With what could possibly be the Tri-Port Midget Wild’s last playoff run coming up right around the corner, I went to the Don Cruickshank Memorial Arena in Port Hardy to talk to the girls about their experiences playing over the years.
It’s definitely hard for me to sum up my thoughts on the Tri-Port Midget Wild, but I’m going to give it my best shot. Here we go.
I’ve been asked a few times why I’m such a big supporter of female hockey. It’s funny, I’ve never really thought of it as specifically supporting female hockey. To me, it’s always just been about supporting the dedicated youth who wanted to play the game they love.
Male or female, it doesn’t really matter. When it comes down to it, it’s all hockey and I’m really proud to cover the sport regardless of gender.
Interestingly enough, I was actually hired as a reporter here at the North Island Gazette back in 2015 thanks to an article I wrote on the team’s very first home game against the Campbell River Hurricanes.
The game was randomly held on a Wednesday, and it ended in a very close 3-3 tie. Four seasons later, these two teams are still battling against each other with a lot of the same players, which is honestly a bit surreal to me.
The exhibition game back in 2015 featured a little bit of everything: goal scoring, a brawl, and above all else, really strong hockey skills.
My dad came to watch the game with me, and he immediately pointed out Kerrigan Sharpe and Bree-Anna Henderson as players to watch. He wasn’t wrong in his assessment.
I was blown away by the team’s talent back then, and I still am today everytime I get the chance to catch some Wild hockey.
Some of my favourite memories as a sports journalist have come courtesy of watching them play. Covering the team as they went on to win 21 games straight en route to earning the league banner last year (after finishing in second place twice previously) is probably the best of the best, but other smaller moments like when Mackenzie Murgatroyd notched a natural hat trick against the Nanaimo Clippers in Port Alice, or the team winning their hometown Halloween tournament two years in a row, stick out like a sore thumb.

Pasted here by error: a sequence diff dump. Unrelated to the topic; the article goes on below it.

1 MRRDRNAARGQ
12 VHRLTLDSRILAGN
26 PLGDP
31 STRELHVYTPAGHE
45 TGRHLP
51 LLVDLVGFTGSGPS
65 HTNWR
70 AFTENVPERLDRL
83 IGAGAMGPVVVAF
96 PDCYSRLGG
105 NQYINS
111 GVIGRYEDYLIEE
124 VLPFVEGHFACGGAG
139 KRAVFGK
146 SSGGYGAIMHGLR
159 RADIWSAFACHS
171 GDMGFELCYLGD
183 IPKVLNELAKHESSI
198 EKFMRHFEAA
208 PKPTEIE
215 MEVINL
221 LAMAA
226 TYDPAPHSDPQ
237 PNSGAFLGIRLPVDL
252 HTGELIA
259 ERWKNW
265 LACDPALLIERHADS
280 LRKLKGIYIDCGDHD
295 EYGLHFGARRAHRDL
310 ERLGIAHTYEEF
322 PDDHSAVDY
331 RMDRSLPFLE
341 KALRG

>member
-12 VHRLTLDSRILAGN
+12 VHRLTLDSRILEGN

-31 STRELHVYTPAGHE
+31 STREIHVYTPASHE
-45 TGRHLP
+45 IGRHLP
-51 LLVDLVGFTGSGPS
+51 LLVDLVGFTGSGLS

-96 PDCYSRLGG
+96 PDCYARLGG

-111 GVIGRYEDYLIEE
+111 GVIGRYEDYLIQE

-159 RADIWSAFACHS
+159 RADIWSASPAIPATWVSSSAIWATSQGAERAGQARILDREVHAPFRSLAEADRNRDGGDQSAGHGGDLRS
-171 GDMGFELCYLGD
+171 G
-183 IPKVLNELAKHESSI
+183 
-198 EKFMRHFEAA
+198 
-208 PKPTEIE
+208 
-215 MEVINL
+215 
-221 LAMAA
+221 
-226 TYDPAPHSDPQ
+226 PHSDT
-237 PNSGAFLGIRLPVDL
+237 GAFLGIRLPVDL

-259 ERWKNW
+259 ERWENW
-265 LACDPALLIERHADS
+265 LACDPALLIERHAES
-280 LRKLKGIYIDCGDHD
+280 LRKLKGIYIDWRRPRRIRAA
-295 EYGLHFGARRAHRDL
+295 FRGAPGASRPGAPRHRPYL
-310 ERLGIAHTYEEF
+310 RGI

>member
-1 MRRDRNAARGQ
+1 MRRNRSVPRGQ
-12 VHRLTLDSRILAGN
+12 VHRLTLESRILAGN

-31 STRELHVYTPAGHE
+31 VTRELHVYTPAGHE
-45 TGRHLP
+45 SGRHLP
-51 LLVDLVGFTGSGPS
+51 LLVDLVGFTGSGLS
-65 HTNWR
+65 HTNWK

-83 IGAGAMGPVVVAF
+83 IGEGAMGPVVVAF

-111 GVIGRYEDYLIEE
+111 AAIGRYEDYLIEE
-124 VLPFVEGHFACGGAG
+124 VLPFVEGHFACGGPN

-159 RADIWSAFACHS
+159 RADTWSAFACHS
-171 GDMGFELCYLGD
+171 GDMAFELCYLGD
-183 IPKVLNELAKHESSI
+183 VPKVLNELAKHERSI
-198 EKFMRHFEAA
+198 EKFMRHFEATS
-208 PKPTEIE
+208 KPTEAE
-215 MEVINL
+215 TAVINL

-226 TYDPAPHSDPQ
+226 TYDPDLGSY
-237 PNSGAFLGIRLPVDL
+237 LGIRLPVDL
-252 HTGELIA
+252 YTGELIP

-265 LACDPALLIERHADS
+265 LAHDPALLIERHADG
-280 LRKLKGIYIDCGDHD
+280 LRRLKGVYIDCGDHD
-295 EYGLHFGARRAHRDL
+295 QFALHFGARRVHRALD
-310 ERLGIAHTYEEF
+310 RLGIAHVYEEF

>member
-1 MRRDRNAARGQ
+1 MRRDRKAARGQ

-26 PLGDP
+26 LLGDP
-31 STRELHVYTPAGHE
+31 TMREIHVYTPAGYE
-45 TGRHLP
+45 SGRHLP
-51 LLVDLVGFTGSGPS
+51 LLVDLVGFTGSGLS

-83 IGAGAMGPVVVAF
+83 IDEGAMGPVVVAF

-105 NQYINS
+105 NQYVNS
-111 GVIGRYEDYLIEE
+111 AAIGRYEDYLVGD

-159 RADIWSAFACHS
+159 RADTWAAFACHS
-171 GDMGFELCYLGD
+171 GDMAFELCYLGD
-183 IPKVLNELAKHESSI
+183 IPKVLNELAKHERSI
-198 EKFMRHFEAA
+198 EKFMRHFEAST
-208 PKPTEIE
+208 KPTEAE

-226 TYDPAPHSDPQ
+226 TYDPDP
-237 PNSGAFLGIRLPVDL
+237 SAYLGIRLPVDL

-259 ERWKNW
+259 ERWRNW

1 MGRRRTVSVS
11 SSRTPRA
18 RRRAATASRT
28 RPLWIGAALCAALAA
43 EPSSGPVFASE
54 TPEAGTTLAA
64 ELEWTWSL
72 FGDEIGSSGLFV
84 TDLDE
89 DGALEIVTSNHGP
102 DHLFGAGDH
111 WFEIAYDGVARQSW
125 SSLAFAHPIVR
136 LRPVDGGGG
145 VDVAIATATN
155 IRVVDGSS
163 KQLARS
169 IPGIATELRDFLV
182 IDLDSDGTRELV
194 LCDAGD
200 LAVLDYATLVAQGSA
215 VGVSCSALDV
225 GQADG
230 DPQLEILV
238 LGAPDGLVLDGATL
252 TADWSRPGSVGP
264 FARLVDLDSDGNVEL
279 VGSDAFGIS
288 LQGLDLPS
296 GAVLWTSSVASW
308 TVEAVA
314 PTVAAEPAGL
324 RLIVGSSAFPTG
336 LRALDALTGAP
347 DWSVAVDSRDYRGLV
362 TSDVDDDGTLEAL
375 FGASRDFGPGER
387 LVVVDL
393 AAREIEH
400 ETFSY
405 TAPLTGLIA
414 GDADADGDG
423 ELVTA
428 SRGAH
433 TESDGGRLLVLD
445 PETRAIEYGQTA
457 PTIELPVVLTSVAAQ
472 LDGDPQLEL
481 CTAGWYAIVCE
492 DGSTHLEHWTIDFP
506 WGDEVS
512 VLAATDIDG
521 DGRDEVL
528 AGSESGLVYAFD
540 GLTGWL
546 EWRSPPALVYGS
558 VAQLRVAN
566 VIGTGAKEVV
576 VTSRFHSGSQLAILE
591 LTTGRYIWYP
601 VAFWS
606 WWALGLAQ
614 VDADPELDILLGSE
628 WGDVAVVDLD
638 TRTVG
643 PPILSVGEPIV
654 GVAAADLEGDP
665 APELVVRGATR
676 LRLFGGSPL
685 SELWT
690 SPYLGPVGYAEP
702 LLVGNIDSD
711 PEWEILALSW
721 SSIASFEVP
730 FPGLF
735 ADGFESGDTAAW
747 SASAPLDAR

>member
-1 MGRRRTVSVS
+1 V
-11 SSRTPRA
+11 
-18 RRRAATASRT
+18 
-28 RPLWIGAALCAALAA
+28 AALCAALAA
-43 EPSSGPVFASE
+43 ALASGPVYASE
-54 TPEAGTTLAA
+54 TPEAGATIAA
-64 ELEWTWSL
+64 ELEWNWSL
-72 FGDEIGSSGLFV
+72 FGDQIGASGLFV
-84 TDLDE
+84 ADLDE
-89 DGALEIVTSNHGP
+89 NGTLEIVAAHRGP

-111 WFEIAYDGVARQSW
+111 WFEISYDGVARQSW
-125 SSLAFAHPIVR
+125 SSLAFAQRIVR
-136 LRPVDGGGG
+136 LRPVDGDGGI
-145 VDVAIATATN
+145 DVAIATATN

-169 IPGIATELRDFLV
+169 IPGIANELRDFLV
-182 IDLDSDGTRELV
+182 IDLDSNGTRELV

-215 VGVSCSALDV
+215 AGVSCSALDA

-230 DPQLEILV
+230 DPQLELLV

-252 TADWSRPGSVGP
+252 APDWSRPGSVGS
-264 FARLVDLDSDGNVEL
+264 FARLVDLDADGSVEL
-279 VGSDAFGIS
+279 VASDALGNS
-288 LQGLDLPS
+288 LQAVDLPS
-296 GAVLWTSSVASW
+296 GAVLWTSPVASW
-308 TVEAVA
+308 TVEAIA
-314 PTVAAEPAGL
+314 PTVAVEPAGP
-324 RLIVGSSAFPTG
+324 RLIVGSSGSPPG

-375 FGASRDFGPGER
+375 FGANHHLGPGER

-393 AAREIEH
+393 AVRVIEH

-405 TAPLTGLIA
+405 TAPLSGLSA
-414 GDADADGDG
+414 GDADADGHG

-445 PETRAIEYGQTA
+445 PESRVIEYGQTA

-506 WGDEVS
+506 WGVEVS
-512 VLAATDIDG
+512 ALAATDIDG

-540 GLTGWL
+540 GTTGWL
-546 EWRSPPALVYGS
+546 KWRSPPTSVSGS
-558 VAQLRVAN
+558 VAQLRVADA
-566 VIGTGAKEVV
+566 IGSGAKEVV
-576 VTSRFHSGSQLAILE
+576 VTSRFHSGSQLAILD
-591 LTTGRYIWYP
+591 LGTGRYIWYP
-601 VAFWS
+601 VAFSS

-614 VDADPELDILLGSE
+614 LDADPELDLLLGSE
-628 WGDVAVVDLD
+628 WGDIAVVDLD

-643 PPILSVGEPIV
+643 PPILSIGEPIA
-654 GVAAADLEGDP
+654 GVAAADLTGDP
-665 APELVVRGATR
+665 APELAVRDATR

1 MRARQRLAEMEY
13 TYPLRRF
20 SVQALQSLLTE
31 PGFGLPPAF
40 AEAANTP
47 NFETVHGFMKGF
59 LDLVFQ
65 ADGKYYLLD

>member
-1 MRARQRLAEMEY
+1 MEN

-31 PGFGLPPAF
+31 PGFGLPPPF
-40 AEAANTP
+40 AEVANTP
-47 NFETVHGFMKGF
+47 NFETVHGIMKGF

I was given a Wild jersey at their banquet last season, and I was planning on wearing it to their last home game of the season against the Hurricanes this weekend, but alas, the Hurricanes forfeited and I was robbed of the opportunity to see them play one last time.
That’s life I suppose.
With that said, I’d like to use this moment to say thank you’s to all the players who graciously allowed me to interview them, the team managers I’ve bothered endlessly to email me gamesheets, Lisa Brown for always being more than willing to jump on every opportunity to help me promote the team, and to all the coaches for their hard work and dedication they have put in to growing the team over the years of practices and games.
The 2018-2019 Wild team asked me to run a thank you in the paper, which you can read below:
“The Tri-Port Wild girls would like to acknowledge Mike Bell for the incredible last two seasons. Mike, not having his own kid on the team, volunteered his time to make it possible for us to continue playing hockey. With his positive, upbeat personality, he brought our team together to win our first league banner and multiple tournaments over the last two seasons. Thank you Mike for making our last years in minor hockey the most memorable times of our lives.”
A classy thank you from a classy team.
Tyson Whitney is an award-winning journalist who was born and raised in Port Hardy. His family has lived in Port Hardy for more than 40 years. He graduated with a degree in writing from Vancouver Island University in 2008. Email: email@example.com